If you can easily adjust your scope when boresighting to approximate center without significant manipulation of the windage and elevation knobs on your scope you are ready for the next step. If your windage is off a lot and you have standard Leupold type bases with windage screws, take your scope back out before you move the bases accordingly so you don't misalign your rings and damage your scope. Move the rear base and realign both rings with your alignment tool or place your scope back in the bottom ring halves and ensure the scope drops to the bottom again. Lightly install the top halves of your rings and check the boresight again. With dual dovetail systems you have no option for base adjustments, so if your adjustments are at their maximum, switch to a base with windage screws. If you have a Weaver/Picatinny system and your windage is off, some manufacturers like Millett offer rings that are windage adjustable. If elevation is an issue with any system you may have to place a shim under your front or rear base, or get a base with built-in elevation.
If you don't have a boresight or alignment tool just do the best you can by eye. You can use a 1" or 30mm bar or an old scope that you won't mind a scratch or two on to see if it falls to the bottom of the rings. I still sometimes use a piece of an old Harley handlebar that measures .9997 and is perfect.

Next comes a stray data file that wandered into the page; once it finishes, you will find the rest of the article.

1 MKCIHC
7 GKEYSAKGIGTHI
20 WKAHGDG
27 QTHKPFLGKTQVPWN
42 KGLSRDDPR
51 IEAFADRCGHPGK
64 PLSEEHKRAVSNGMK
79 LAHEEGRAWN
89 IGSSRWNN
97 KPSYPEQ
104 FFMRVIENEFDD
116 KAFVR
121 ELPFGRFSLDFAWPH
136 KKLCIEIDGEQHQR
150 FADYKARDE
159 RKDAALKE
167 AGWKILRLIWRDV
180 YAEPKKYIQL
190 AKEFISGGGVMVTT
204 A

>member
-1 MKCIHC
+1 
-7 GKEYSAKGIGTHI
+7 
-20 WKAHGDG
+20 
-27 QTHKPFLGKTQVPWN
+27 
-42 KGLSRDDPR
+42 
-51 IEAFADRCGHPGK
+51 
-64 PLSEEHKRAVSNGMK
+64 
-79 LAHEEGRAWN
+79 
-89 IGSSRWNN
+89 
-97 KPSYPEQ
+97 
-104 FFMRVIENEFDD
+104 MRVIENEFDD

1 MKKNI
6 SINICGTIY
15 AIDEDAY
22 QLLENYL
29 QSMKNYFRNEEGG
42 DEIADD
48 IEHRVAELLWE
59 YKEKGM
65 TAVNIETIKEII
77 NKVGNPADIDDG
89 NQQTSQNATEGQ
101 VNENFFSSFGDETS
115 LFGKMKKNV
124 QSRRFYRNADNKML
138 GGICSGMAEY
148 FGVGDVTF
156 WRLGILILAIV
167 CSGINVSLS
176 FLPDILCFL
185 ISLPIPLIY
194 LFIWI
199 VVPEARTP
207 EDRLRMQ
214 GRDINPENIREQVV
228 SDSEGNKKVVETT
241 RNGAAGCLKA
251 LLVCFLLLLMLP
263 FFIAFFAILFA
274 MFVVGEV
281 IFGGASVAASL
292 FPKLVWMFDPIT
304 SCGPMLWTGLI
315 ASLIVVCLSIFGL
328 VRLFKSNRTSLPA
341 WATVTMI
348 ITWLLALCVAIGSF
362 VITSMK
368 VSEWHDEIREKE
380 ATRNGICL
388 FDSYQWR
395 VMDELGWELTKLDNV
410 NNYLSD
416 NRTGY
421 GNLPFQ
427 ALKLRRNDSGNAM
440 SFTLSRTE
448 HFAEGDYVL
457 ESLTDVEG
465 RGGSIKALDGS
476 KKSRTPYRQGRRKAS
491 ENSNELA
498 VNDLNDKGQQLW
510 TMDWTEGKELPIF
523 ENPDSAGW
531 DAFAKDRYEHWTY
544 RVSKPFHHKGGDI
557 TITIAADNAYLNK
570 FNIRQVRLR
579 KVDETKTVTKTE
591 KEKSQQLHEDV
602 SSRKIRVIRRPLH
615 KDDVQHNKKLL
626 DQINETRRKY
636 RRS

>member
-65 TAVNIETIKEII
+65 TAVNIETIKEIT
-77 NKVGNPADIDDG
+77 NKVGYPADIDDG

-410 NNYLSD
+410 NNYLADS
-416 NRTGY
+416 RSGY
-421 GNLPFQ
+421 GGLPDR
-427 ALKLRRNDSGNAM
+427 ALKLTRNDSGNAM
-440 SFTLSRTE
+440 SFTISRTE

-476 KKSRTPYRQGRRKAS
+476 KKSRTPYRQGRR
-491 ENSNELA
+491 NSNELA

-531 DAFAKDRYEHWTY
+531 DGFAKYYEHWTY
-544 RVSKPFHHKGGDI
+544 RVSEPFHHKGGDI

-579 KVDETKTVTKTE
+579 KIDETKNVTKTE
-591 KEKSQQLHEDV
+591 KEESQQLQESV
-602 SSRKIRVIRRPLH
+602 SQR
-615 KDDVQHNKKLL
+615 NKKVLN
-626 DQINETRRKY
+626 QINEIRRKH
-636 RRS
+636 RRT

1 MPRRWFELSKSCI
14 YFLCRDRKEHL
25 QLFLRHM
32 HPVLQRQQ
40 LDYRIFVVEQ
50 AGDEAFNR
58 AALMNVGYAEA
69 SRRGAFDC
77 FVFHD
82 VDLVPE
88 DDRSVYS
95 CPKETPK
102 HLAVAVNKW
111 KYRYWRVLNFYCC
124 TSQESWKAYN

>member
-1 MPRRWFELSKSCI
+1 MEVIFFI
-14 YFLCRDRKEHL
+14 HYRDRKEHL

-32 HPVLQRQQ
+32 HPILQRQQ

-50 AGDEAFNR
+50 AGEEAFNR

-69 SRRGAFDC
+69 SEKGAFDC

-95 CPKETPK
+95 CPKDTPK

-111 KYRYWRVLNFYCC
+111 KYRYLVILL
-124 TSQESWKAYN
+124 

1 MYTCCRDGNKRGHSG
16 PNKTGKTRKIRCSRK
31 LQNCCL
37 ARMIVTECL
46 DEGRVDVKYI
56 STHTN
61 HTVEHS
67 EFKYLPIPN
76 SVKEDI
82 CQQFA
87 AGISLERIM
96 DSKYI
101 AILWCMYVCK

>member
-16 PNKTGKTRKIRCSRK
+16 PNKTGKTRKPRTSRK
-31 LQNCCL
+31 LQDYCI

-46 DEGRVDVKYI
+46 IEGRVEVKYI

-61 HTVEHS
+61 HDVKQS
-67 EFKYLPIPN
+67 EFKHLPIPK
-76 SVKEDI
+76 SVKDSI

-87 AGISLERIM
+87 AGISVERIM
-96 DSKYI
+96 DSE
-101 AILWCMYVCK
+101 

If your boresight looks good you may now lap your rings if you like. Lapping polishes the inside of your rings. Lapping tools are available from Wheeler Engineering and they not only ensure maximum scope to scope ring contact, but remove any sharp edges on rings that can scratch scopes. Instructions are provided with these lapping tools. The Tipton gun vises and the Wheeler Engineering screwdrivers, alignment tools, and lapping bars are an important part of any firearm workspace and are inexpensive investments that will last a lifetime.
If you have lapped your rings, take care to remove all traces of the abrasive lapping compound with a solvent, then degrease with a moistened patch. Place your scope in the bottom half of your rings and loosely install the top ring halves. With your scope at its highest magnification, aim the scope at a bare wall some distance away or at the sky, and adjust the eye relief. To do this, move the scope gently fore and aft until you get the maximum distance the scope can be from your eye and still give you a full sight picture. At lower magnification you generally have more eye relief available, so remember to set the placement of your scope when it's at its highest magnification.
This is also the time to level your crosshairs. Again, Wheeler Engineering sells a neat leveling product that rests on your gun and your scope that takes the guesswork out of this procedure. Adjusting the crosshairs by eye is loads of fun. You'll often have to loosen your ring screws to re-level several times until you're satisfied that the reticle is straight. Tightening your ring screws also moves your scope slightly one way or another. Tighten the top half of your ring screws evenly from one side to the other, just a bit at a time and always from one side to the other, trying to keep the gap between the rings even. There will be a gap. Tighten your ring screws securely, but don't try to tighten the screws enough to close this gap.
With your scope now securely mounted, check the function of your gun to make sure the action is not bound by too-long base screws and that the ocular bell does not interfere with the manipulation of your bolt on a bolt action rifle.
Boresight your gun and shoot! Check the tightness of your ring screws occasionally. Have fun!
Steven K. Ledin
OpticsPlanet Director of Product Intelligence